U.S. bond market sector returns were mixed for October. Long-term bonds and inflation protected securities had the highest positive returns while short and intermediate Treasury and corporate bonds posted small negative returns. Short-term yields moved higher (and prices lower) in reaction to signs that higher inflation may not be as transitory as central banks expect as energy prices continue to trend higher and supply and labor shortages persist. The 10-year U.S. Treasury bond yield moved up to as high as 1.69%, a seven-month high, before retreating to end the month at 1.55%. Mortgage-backed and municipal bond indices had small negative returns.
The Bloomberg Commodity index generated a return of about 2.5% for the month. The agriculture, energy, industrial metals, and precious metals sub-indices all posted gains as demand remains strong and inventories tight. The petroleum sub-index was the performance leader with a gain of almost 9%. The price for West Texas Intermediate crude oil rose 10% during the month, setting another multi-year high. The industrial metals sector was also a performance leader boosted by copper that rebounded after a pullback in the third quarter as China increased imports of the metal. The precious metals sub-index gain was mostly due to the double-digit gain for silver.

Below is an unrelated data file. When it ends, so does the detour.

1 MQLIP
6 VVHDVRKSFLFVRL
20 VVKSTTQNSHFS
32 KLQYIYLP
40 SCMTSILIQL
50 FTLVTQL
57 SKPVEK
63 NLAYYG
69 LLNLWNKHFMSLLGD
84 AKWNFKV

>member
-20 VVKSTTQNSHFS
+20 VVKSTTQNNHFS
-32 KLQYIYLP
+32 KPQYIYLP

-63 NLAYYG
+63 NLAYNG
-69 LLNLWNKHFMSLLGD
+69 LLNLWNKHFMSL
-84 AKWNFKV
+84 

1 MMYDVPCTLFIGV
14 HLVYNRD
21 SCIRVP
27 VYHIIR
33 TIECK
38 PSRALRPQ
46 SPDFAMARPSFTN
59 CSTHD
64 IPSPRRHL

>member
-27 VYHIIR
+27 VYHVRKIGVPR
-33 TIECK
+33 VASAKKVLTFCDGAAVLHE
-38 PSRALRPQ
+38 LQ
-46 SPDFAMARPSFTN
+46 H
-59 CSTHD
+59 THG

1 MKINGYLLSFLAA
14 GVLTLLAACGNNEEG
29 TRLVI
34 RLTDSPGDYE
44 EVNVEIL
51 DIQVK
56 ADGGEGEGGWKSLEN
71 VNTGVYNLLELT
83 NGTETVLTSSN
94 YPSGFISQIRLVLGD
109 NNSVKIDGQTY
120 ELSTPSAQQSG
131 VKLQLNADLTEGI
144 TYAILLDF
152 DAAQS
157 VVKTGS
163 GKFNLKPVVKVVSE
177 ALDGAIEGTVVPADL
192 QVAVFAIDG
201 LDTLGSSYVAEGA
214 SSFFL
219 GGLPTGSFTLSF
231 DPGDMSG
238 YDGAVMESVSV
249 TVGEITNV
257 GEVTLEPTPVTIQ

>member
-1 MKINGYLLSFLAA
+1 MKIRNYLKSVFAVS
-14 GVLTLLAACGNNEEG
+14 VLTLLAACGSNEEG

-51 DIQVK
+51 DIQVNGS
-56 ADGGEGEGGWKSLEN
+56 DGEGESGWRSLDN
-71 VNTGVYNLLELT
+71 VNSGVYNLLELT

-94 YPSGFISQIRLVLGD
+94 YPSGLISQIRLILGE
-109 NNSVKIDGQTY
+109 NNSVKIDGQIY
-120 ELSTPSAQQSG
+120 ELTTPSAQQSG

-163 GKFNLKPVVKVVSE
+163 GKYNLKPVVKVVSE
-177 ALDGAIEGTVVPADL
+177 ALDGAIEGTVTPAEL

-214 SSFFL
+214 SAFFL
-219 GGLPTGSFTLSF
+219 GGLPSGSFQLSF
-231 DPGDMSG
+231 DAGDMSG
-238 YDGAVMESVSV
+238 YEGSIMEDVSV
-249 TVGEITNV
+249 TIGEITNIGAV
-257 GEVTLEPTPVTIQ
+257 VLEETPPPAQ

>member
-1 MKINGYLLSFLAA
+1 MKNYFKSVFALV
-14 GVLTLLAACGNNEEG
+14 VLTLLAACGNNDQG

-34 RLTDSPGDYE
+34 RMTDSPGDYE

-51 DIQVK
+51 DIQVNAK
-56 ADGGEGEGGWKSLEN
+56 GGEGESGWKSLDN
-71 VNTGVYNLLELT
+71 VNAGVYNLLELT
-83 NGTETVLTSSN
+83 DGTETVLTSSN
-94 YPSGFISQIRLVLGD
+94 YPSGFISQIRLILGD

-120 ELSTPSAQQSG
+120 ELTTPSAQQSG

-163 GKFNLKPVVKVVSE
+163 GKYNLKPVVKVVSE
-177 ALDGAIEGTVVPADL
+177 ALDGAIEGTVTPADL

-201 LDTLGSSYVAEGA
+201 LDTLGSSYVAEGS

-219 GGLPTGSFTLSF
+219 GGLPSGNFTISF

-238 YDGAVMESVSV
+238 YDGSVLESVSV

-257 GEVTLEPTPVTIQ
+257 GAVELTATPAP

Vogel Consulting, LLC (Vogel) Tactical Recommendations